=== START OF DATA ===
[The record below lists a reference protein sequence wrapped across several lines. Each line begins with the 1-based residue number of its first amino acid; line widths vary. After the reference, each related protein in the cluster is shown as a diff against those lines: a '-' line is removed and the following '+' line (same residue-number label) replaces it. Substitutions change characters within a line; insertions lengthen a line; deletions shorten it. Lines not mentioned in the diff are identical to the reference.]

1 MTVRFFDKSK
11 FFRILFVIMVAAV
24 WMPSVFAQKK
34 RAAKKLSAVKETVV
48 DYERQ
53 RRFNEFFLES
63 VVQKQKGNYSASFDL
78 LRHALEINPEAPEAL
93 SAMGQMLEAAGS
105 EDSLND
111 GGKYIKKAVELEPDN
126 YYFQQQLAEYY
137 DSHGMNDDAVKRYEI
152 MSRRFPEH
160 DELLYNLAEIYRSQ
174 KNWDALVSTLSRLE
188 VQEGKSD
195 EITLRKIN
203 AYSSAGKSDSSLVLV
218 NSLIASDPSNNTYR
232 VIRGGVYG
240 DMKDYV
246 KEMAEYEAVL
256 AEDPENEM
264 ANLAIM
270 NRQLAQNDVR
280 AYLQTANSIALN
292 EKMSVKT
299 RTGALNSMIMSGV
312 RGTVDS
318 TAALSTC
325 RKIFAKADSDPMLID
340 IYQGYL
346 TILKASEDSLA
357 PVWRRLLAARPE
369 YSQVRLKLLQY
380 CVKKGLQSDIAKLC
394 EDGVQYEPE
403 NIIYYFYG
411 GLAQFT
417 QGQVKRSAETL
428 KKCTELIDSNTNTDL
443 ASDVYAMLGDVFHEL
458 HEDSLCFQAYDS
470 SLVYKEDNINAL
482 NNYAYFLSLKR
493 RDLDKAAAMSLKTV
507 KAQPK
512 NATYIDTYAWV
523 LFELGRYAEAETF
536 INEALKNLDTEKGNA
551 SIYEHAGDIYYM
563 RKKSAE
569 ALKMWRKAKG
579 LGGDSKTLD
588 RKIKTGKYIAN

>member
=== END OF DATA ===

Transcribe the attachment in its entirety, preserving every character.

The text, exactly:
[The record below lists a reference protein sequence wrapped across several lines. Each line begins with the 1-based residue number of its first amino acid; line widths vary. After the reference, each related protein in the cluster is shown as a diff against those lines: a '-' line is removed and the following '+' line (same residue-number label) replaces it. Substitutions change characters within a line; insertions lengthen a line; deletions shorten it. Lines not mentioned in the diff are identical to the reference.]

1 MTVRFFDKSK
11 FFRILFVIMVAAV
24 WMPSVFAQKK
34 RAAKKLSAVKETVV
48 DYERQ
53 RRFNEFFLES
63 VVQKQKGNYSASFDL
78 LRHALEINPEAPEAL
93 SAMGQMLEAAGS
105 EDSLND
111 GGKYIKKAVELEPDN
126 YYFQQQLAEYY
137 DSHGMNDDAVKRYEI
152 MSRRFPEH
160 DELLYNLAEIYRSQ
174 KNWDALVSTLSRLE
188 VQEGKSD
195 EITLRKIN
203 AYSSAGKSDSSLVLV
218 NSLIASDPSNNTYR
232 VIRGGVYG
240 DMKDYV
246 KEMAEYEAVL
256 AEDPENEM
264 ANLAIM
270 NRQLAQNDVR
280 AYLQTANSIALN
292 EKMSVKT
299 RTGALNSMIMSGV
312 RGTVDS
318 TAALSTC
325 RKIFAKADSDPMLID
340 IYQGYL
346 TILKASEDSLA
357 PVWRRLLAARPE
369 YSQVRLKLLQY
380 CVKKGLQSDIAKLC
394 EDGVQYEPE
403 NIIYYFYG
411 GLAQFT
417 QGQVKRSAETL
428 KKCTELIDSNTNTDL
443 ASDVYAMLGDVFHEL
458 HEDSLCFQAYDS
470 SLVYKEDNINAL
482 NNYAYFLSLKR
493 RDLDKAAAMSLKTV
507 KAQPK
512 NATYIDTYAWV
523 LFELGRYAEAETF
536 INEALKNLDTEKGNA
551 SIYEHAGDIYYM
563 RKKSAE
569 ALKMWRKAKG
579 LGGDSKTLD
588 RKIKTGKYIAN

>member